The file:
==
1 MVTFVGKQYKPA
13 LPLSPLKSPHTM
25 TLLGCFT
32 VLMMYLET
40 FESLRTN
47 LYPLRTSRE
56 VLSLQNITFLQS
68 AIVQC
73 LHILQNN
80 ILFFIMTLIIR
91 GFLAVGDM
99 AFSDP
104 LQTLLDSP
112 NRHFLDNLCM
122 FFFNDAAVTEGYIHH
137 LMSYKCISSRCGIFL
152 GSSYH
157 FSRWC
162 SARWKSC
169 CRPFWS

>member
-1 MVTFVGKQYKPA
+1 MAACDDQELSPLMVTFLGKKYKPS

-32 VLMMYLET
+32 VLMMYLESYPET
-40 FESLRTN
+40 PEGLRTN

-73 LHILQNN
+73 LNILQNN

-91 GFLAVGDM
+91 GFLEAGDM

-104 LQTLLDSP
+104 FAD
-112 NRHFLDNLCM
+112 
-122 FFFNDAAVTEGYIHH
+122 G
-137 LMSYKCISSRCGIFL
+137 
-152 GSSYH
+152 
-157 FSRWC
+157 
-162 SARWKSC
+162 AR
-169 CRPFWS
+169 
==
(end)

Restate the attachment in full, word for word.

1 MVTFVGKQYKPA
13 LPLSPLKSPHTM
25 TLLGCFT
32 VLMMYLET
40 FESLRTN
47 LYPLRTSRE
56 VLSLQNITFLQS
68 AIVQC
73 LHILQNN
80 ILFFIMTLIIR
91 GFLAVGDM
99 AFSDP
104 LQTLLDSP
112 NRHFLDNLCM
122 FFFNDAAVTEGYIHH
137 LMSYKCISSRCGIFL
152 GSSYH
157 FSRWC
162 SARWKSC
169 CRPFWS

>member
-1 MVTFVGKQYKPA
+1 MAACDDQELSPLMVTFLGKKYKPS

-32 VLMMYLET
+32 VLMMYLESYPET
-40 FESLRTN
+40 PEGLRTN

-73 LHILQNN
+73 LNILQNN

-91 GFLAVGDM
+91 GFLEAGDM

-104 LQTLLDSP
+104 FAD
-112 NRHFLDNLCM
+112 
-122 FFFNDAAVTEGYIHH
+122 G
-137 LMSYKCISSRCGIFL
+137 
-152 GSSYH
+152 
-157 FSRWC
+157 
-162 SARWKSC
+162 AR
-169 CRPFWS
+169 